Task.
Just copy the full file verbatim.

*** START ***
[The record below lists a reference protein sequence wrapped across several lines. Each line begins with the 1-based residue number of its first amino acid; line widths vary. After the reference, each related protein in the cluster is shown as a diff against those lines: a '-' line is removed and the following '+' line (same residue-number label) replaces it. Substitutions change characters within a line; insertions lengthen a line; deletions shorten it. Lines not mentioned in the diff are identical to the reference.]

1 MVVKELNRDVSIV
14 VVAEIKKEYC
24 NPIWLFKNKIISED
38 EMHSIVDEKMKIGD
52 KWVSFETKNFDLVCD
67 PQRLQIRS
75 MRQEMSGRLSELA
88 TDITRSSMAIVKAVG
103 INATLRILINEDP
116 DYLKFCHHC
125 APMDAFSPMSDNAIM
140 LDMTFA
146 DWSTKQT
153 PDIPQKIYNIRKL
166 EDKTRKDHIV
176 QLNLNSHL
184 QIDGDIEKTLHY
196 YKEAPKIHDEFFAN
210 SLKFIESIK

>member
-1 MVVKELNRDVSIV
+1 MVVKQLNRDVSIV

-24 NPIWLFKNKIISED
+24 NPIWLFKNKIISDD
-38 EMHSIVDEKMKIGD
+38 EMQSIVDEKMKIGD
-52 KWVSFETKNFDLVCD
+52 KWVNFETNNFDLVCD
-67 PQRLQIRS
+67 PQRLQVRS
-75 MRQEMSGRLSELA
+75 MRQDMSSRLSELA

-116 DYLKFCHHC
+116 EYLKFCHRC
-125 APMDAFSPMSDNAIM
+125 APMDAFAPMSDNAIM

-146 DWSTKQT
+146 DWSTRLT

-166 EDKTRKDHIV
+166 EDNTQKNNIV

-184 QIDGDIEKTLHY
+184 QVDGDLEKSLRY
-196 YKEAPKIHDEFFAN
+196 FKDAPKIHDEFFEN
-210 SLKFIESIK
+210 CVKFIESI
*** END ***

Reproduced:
[The record below lists a reference protein sequence wrapped across several lines. Each line begins with the 1-based residue number of its first amino acid; line widths vary. After the reference, each related protein in the cluster is shown as a diff against those lines: a '-' line is removed and the following '+' line (same residue-number label) replaces it. Substitutions change characters within a line; insertions lengthen a line; deletions shorten it. Lines not mentioned in the diff are identical to the reference.]

1 MVVKELNRDVSIV
14 VVAEIKKEYC
24 NPIWLFKNKIISED
38 EMHSIVDEKMKIGD
52 KWVSFETKNFDLVCD
67 PQRLQIRS
75 MRQEMSGRLSELA
88 TDITRSSMAIVKAVG
103 INATLRILINEDP
116 DYLKFCHHC
125 APMDAFSPMSDNAIM
140 LDMTFA
146 DWSTKQT
153 PDIPQKIYNIRKL
166 EDKTRKDHIV
176 QLNLNSHL
184 QIDGDIEKTLHY
196 YKEAPKIHDEFFAN
210 SLKFIESIK

>member
-1 MVVKELNRDVSIV
+1 MVVKQLNRDVSIV

-24 NPIWLFKNKIISED
+24 NPIWLFKNKIISDD
-38 EMHSIVDEKMKIGD
+38 EMQSIVDEKMKIGD
-52 KWVSFETKNFDLVCD
+52 KWVNFETNNFDLVCD
-67 PQRLQIRS
+67 PQRLQVRS
-75 MRQEMSGRLSELA
+75 MRQDMSSRLSELA

-116 DYLKFCHHC
+116 EYLKFCHRC
-125 APMDAFSPMSDNAIM
+125 APMDAFAPMSDNAIM

-146 DWSTKQT
+146 DWSTRLT

-166 EDKTRKDHIV
+166 EDNTQKNNIV

-184 QIDGDIEKTLHY
+184 QVDGDLEKSLRY
-196 YKEAPKIHDEFFAN
+196 FKDAPKIHDEFFEN
-210 SLKFIESIK
+210 CVKFIESI